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** Classical turning point definition **

surface interaction potential is not infinitely hard (cf figure A3,9,2. As E increases, the projectile can penetrate deeper into the surface, so that at its turning point (where it momentarily stops before reversing direction to return to the gas phase), an energetic projectile interacts with fewer surface atoms, thus making the effective cube mass smaller. Thus, we expect bE/E to increase with E (and also with W since the well accelerates the projectile towards the surface). [Pg.902]

The physical situation of interest m a scattering problem is pictured in figure A3.11.3. We assume that the initial particle velocity v is comcident with the z axis and that the particle starts at z = -co, witli x = b = impact parameter, andy = 0. In this case, L = pvh. Subsequently, the particle moves in the v, z plane in a trajectory that might be as pictured in figure A3.11.4 (liere shown for a hard sphere potential). There is a point of closest approach, i.e., r = (iimer turning point for r motions) where... [Pg.994]

To integrate this expression, we note that 0 starts at n when r = co, then it decreases while r decreases to its turning point, then r retraces back to oo while 0 continues to evolve back to n. The total change in 0 is then twice the integral... [Pg.998]

outer turning point, whereas at energies above the asymptote, the partiele is no longer eonfmed by an outer turning point (see the figure below). [Pg.32]

energy level with the curve corresponds to a classical turning point of a vibration where the velocity of the nuclei is zero and all the energy is in the form of potential energy. This is in contrast to the mid-point of each energy level where all the energy is kinetic energy. [Pg.25]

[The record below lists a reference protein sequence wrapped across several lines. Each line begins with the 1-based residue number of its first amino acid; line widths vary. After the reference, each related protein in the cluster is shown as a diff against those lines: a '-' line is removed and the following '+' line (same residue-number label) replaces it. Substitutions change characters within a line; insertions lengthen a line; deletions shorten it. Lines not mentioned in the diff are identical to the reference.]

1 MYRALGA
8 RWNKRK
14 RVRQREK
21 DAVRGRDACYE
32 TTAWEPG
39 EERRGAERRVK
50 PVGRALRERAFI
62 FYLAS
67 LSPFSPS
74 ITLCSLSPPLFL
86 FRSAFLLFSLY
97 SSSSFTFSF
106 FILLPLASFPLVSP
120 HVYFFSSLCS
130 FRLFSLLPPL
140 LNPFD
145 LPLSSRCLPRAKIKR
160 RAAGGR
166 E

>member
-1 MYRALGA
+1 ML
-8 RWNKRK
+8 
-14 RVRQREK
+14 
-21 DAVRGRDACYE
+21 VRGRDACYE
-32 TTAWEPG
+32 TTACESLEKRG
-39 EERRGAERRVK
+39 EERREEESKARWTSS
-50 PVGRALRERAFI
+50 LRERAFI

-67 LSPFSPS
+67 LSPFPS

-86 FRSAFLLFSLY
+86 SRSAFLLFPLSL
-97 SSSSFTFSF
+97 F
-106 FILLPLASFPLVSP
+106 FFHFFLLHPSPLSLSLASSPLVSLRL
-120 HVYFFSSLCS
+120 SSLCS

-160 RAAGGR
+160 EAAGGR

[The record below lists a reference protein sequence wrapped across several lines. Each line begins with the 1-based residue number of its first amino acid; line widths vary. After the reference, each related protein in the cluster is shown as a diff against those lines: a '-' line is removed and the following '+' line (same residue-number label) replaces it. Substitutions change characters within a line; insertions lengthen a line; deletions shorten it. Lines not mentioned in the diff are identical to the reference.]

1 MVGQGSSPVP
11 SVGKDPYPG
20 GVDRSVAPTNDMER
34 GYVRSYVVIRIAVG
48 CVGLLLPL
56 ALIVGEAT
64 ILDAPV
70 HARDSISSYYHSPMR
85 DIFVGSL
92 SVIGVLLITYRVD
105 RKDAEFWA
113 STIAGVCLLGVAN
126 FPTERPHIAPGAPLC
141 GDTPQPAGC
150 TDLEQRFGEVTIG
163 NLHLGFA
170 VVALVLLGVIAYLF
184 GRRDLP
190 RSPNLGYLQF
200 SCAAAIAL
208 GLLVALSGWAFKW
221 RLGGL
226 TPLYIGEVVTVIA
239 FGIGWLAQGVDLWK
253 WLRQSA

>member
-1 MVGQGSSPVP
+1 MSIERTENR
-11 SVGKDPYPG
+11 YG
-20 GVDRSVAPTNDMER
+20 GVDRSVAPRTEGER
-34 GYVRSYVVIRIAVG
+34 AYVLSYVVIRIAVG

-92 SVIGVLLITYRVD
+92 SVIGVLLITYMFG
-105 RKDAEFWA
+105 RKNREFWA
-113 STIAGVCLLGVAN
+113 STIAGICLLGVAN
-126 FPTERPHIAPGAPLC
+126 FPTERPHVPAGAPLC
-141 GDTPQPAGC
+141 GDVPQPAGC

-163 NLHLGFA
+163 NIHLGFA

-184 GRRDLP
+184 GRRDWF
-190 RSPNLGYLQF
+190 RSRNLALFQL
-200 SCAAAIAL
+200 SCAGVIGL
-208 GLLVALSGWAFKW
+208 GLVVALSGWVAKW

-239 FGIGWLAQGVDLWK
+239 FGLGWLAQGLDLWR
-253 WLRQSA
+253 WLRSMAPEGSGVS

As V increases, the two points where j/l, the vibrational probability, has a maximum value occur nearer to the classical turning points. This is illustrated for u = 28 for which A and B are the classical turning points, in contrast to the situation for u = 0, for which the maximum probability is at the mid-point of the level. [Pg.25]

The wavelength of the ripples in ij/ increases away from the classical turning points. This is more apparent as v increases and is pronounced for u = 28. [Pg.25]

The classical turning point of a vibration, where nuclear velocities are zero, is replaced in quantum mechanics by a maximum, or minimum, in ij/ near to this turning point. As is illustrated in Figure 1.13 the larger is v the closer is the maximum, or minimum, in ij/ to the classical turning point. [Pg.248]

Figure 7.21 illustrates a particular case where the maximum of the v = 4 wave function near to the classical turning point is vertically above that of the v" = 0 wave function. The maximum contribution to the vibrational overlap integral is indicated by the solid line, but appreciable contributions extend to values of r within the dashed lines. Clearly, overlap integrals for A close to four are also appreciable and give an intensity distribution in the v" = 0 progression like that in Figure 7.22(b). [Pg.248]

Hydrocarbons and carbon monoxide emissions can be minimised by lean air/fuel mixtures (Fig. 2), but lean air/fuel mixtures maximize NO emissions. Very lean mixtures (>20 air/fuel) result in reduced CO and NO, but in increased HC emissions owing to unstable combustion. The turning point is known as the lean limit. Improvements in lean-bum engines extend the lean limit. Rich mixtures, which contain excess fuel and insufficient air, produce high HC and CO concentrations in the exhaust. Very rich mixtures are typically used for small air-cooled engines, needed because of the cooling effect of the gasoline as it vaporizes in the cylinder, where CO exhaust concentrations are 4 to 5% or more. [Pg.483]

Fan horsepower is obtained from Fig. 12-15. Connecting the point representing 100 percent of standard tower performance with the turning point and extending this straight line to the horsepower scale show that it will require 0.041 hp/fr of actual effective tower area. For a tower area of 1000 ft" 41.0 fan hp is required to perform the necessary cooling. [Pg.1164]

Fig. 19. Cubic parabola potential. Turning points are shown. The dashed line indicates the stable potential with the same well frequency. |

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** Classical turning point definition **

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